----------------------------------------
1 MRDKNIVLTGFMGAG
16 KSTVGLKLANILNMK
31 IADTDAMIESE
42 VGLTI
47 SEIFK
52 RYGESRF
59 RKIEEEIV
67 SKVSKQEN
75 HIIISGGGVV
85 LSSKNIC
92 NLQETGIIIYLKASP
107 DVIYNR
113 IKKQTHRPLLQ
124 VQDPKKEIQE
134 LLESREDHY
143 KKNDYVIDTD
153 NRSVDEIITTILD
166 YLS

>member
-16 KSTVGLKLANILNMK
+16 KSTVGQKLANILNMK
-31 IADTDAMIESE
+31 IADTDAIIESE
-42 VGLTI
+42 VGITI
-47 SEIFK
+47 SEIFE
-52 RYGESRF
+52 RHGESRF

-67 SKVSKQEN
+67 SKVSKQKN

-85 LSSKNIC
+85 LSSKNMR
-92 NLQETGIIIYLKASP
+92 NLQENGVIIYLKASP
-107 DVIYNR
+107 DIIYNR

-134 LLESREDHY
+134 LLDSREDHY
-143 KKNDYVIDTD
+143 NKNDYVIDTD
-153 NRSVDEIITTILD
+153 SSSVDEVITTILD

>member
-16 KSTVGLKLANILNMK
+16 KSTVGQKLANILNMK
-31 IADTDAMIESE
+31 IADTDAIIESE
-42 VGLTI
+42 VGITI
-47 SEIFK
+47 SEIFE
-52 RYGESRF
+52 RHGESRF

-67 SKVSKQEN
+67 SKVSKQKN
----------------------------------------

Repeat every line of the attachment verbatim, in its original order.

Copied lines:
1 MRDKNIVLTGFMGAG
16 KSTVGLKLANILNMK
31 IADTDAMIESE
42 VGLTI
47 SEIFK
52 RYGESRF
59 RKIEEEIV
67 SKVSKQEN
75 HIIISGGGVV
85 LSSKNIC
92 NLQETGIIIYLKASP
107 DVIYNR
113 IKKQTHRPLLQ
124 VQDPKKEIQE
134 LLESREDHY
143 KKNDYVIDTD
153 NRSVDEIITTILD
166 YLS

>member
-16 KSTVGLKLANILNMK
+16 KSTVGQKLANILNMK
-31 IADTDAMIESE
+31 IADTDAIIESE
-42 VGLTI
+42 VGITI
-47 SEIFK
+47 SEIFE
-52 RYGESRF
+52 RHGESRF

-67 SKVSKQEN
+67 SKVSKQKN

-85 LSSKNIC
+85 LSSKNMR
-92 NLQETGIIIYLKASP
+92 NLQENGVIIYLKASP
-107 DVIYNR
+107 DIIYNR

-134 LLESREDHY
+134 LLDSREDHY
-143 KKNDYVIDTD
+143 NKNDYVIDTD
-153 NRSVDEIITTILD
+153 SSSVDEVITTILD

>member
-16 KSTVGLKLANILNMK
+16 KSTVGQKLANILNMK
-31 IADTDAMIESE
+31 IADTDAIIESE
-42 VGLTI
+42 VGITI
-47 SEIFK
+47 SEIFE
-52 RYGESRF
+52 RHGESRF

-67 SKVSKQEN
+67 SKVSKQKN